This is the Covid-19 impact. India’s startups and small traders are facing a major cash crunch. People who belong to these sectors are either unsure or pessimistic about the Centre’s Rs 3 lakh crore stimulus plan to boost business.
A survey by LocalCircles depicted a clear picture of the Indian startups and SMEs that are gasping for breath. The Centre’s assurance to bail them out doesn’t alleviate their pain.
Here are 10 problems that our small traders are facing
1. The survey covered 8,400 small traders across the country and collected 28,000 responses. Of total, 38% of startups have already gone out of cash. They either are mooting closing down their trades or scrambling to arrange for capital.
2. Four per cent of small traders had to shutdown their businesses owing to lockdown troubles. They couldn’t even survive the first two phases of nationwide lockdown. Even we have seen many such small businesses in our vicinity to switch jobs or work as fruit sellers and vegetable vendors among others.
3. About 30% of them said they have cash to continue their businesses for another one to three months. Only 16% traders said they have money to continue for another three to six months. Now this 16% traders believe that they have the money only to manage the daily operating costs, which is the basic.
🚨About 38% of startups & SMEs have run out of funds, minus a specific government bailout package, two months after their businesses took a hit because of the Covid-19 pandemic induced lockdown, according to a @LocalCircles survey https://t.co/kkYqhj3hKI @Alnoor_ET pic.twitter.com/sooQAlRNSs
— ETtech (@ETtech) June 15, 2020
4. The survey findings show that the impact of lockdown was so big that around 80% to 90% small traders wrapped up their businesses. Now you may say what about the “unlocking” measures then? Aren’t they helping economic activities to resume? Yes, they are. But here the recovery is marginal so far. From April to June, the funds of SMEs or startups have increased from 27% to 42%. The sector needs more time to get back the pre-Covid-19 momentum.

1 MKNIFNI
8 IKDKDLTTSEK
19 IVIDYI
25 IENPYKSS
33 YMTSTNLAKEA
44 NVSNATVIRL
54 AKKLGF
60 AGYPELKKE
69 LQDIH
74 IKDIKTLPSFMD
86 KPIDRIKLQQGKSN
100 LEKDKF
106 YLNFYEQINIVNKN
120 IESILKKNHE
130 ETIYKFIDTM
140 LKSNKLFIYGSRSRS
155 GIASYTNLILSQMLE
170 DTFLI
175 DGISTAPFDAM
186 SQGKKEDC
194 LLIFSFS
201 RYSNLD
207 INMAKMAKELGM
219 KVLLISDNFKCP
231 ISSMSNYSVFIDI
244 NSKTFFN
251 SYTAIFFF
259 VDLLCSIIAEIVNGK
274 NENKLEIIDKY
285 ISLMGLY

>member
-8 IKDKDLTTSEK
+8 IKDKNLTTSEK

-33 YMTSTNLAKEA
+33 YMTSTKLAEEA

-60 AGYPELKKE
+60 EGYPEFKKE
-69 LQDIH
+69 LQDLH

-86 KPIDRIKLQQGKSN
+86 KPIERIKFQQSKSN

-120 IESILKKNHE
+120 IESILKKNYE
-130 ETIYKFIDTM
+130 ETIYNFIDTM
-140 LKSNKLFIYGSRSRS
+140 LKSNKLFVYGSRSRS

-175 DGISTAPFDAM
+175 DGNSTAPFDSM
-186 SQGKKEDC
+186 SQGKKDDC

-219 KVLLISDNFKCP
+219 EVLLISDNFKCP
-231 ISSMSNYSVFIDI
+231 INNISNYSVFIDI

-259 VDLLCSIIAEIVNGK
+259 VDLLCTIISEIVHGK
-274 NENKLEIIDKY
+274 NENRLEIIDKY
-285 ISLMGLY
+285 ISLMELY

5. Here comes the most interesting aspect of the survey. Around 57% of India’s startups have clearly declared that they believe that the Centre’s Rs 3 lakh crore Atma Nirbhar package will not bail small biz owners out of this crisis. Though 29% remained unsure about the package’s potential, 14% felt that the government package will help them.
6. But as per the terms and conditions of the Centre’s scheme, a startup must show existing debt/loan on their books to qualify for the package. Since most startups opt for venture capital finding, they are considered “ineligible” in this case.
7. The survey found that the startups and small biz houses had initiated several measures to cut down their costs to minimize their losses owing to lockdown. Around 64% of SMEs and startups cut or deferred operating costs, marketing costs and human resources. These steps by the businesses only reflect their lack of faith on the central government measures.
8. Many startups feel that things will improve from here. Since the lockdown began to this far the growth in this sector has reached 35% from 13%. But the uncertainty and fear among small traders are still there. Is the Atma Nirbhar plan all just an ornate facade of a dilapidated house? Well, it seems so.
9. The SMEs are also facing dearth of workers. We know that hundreds of millions of migrants were involved in different industries, be it big or small, across the country. Since they left for their native villages following nationwide lockdown, the lack of adequate staff hampers the functioning of these industries. One of the huge mistakes by the Centre in this crisis was shuffling of migrants.
10. Participants of the survey expressed their dissatisfaction over the Centre’s plan. They said the pleas to the government to make the startups flourish fell in deaf ears. Alas! We all know that this is the sector that can create jobs which is the need of the hour.
Dear PM, your “ghoom phir-ke stimulus” will not save our battered economy. The small biz runners are an important part of our economy. Not the Ambanis or Adanis. Rather it will deteriorate the growth, sale and market. Now it’s time to help the small traders through direct cash transfer or monetary relief.